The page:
Sentimental Colloquy, 1944 by Salvador Dali
In 1944 Dali wrote his only novel, Hidden Faces, worked with Hitchcock, and designed the sets for Sentimental Colloquy, a ballet loosely based on one of Verlaine's poems. Staged in New York, Sentimental Colloquy was a Surrealist extravaganza featuring dancers with underarm hair hanging down to the floor, a large mechanical tortoise encrusted with colored lights, and the manic cyclists commemorated in this painting of the event. Sentimental Colloquy design was used as the backdrop for the ballet. Images of the piano and cyclists parody Spanish provincial customs and the bourgeois culture of an elite public. In this design, the cyclists balance rocks on their skull-like heads.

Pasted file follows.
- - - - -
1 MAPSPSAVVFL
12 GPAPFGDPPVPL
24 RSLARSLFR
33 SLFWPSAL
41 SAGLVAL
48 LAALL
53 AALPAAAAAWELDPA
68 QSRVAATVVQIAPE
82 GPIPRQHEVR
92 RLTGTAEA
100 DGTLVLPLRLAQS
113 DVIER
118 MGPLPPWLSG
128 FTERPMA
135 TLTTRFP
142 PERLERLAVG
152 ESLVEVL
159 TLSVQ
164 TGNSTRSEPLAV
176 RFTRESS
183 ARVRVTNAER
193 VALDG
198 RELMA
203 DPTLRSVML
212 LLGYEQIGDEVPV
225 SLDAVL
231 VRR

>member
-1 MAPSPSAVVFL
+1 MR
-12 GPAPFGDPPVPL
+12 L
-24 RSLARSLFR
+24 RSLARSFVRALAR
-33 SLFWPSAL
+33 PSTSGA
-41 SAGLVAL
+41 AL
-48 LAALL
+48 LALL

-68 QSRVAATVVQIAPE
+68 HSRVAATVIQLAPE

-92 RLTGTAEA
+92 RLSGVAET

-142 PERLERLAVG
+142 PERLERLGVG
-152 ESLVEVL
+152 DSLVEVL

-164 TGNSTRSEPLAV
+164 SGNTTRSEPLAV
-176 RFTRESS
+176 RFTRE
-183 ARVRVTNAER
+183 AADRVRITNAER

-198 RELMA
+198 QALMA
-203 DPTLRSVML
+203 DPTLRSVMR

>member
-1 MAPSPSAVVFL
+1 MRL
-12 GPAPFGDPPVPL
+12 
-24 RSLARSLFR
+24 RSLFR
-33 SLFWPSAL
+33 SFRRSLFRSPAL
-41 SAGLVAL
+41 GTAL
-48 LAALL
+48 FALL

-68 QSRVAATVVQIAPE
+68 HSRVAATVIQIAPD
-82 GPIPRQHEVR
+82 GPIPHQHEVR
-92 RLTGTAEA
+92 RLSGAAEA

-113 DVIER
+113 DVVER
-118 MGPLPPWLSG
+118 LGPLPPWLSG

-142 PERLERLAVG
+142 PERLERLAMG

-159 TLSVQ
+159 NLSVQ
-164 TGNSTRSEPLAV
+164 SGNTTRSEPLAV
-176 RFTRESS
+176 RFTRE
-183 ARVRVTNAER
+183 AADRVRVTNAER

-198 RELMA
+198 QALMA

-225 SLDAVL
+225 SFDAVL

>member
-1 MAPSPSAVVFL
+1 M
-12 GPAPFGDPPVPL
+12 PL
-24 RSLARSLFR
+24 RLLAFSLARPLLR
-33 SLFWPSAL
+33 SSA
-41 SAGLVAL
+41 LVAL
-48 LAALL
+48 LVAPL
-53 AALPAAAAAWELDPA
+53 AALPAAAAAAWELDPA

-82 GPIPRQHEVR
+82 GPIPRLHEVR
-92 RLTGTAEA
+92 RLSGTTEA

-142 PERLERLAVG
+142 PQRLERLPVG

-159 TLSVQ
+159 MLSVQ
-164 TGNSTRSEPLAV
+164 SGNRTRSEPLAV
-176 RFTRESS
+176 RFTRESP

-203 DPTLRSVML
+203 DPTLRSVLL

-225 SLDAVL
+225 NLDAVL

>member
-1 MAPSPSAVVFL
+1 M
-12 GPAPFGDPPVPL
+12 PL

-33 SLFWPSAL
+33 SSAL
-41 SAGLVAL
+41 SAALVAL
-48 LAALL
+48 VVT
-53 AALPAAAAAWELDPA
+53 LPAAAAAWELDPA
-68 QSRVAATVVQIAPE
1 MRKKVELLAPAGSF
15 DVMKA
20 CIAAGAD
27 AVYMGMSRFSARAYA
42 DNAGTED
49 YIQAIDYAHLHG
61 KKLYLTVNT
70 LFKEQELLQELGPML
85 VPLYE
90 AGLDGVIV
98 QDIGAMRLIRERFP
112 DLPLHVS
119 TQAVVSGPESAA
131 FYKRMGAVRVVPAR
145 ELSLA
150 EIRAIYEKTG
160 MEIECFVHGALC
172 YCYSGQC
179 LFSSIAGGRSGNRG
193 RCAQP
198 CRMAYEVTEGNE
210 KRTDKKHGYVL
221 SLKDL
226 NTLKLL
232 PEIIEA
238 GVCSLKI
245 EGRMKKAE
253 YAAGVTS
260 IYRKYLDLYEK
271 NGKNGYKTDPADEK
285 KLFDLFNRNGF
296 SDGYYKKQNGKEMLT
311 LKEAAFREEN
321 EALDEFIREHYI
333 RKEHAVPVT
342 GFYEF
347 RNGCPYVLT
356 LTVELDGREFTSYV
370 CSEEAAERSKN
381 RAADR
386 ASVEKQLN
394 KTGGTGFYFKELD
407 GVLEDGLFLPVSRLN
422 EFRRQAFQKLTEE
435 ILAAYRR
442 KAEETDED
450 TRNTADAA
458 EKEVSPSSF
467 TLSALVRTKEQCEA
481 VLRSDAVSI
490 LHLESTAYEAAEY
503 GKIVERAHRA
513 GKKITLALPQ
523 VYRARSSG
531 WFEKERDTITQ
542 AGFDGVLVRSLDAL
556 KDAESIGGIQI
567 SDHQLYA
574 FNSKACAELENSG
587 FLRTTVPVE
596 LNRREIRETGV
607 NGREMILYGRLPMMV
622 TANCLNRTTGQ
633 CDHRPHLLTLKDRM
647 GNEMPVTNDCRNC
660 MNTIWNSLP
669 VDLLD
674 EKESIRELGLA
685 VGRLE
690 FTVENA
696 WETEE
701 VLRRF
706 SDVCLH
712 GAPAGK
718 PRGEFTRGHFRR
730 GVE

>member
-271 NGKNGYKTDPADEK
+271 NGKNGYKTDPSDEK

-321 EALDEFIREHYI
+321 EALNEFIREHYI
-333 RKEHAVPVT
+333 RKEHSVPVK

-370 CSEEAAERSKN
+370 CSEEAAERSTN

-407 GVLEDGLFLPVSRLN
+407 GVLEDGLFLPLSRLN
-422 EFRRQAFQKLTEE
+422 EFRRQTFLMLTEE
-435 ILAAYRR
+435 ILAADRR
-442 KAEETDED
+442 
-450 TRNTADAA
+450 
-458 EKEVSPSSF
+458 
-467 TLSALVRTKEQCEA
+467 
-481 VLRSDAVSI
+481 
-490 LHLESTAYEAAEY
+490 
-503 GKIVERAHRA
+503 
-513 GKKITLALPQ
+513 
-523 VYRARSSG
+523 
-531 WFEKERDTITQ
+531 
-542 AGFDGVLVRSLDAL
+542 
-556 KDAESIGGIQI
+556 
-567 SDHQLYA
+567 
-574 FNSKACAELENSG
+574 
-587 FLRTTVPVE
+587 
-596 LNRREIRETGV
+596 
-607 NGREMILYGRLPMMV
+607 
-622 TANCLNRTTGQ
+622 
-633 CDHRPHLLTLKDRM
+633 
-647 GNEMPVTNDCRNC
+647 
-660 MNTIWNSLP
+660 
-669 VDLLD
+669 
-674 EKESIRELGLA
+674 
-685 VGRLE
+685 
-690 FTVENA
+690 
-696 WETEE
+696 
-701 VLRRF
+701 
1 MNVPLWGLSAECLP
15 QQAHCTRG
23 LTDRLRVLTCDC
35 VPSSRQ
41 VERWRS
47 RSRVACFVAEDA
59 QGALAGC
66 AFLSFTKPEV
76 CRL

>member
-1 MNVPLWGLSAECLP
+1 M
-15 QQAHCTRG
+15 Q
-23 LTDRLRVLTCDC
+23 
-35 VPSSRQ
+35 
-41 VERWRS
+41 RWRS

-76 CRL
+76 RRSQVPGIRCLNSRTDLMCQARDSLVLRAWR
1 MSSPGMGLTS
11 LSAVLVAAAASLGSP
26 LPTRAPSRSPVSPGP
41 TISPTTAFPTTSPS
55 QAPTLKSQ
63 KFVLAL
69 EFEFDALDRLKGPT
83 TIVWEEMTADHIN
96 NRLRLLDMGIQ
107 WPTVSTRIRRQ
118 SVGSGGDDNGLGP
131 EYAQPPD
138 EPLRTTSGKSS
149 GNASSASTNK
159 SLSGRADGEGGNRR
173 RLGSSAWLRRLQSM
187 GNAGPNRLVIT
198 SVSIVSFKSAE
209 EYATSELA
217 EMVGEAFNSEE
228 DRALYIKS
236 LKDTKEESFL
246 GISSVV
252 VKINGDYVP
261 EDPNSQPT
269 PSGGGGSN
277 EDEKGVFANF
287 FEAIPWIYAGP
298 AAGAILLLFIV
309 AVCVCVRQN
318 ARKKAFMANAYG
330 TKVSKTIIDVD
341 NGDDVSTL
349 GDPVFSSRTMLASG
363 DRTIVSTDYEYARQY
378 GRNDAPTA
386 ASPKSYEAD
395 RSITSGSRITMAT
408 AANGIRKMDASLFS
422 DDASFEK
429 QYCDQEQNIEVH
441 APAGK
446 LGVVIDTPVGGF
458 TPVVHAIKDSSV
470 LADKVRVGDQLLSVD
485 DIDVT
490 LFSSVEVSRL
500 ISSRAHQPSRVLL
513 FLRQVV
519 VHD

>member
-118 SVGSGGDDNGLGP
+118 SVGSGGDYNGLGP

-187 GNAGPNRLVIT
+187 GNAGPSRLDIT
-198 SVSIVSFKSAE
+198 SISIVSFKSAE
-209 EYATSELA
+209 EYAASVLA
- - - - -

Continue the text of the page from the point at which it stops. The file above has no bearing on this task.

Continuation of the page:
On occasion, Dali liked to claim that painting was the least significant aspect of his genius. It was certainly true that he assumed a great variety of roles, especially after his successes in the United States gave him abundant opportunities. He was, among other things, an inventor, a fashion and jewelry designer, a writer, a movie-set designer (Alfred Hitchcock's Spellbound), as well as a self-publicist, an early exponent of performance art and eventually the 'star' of many TV commercials.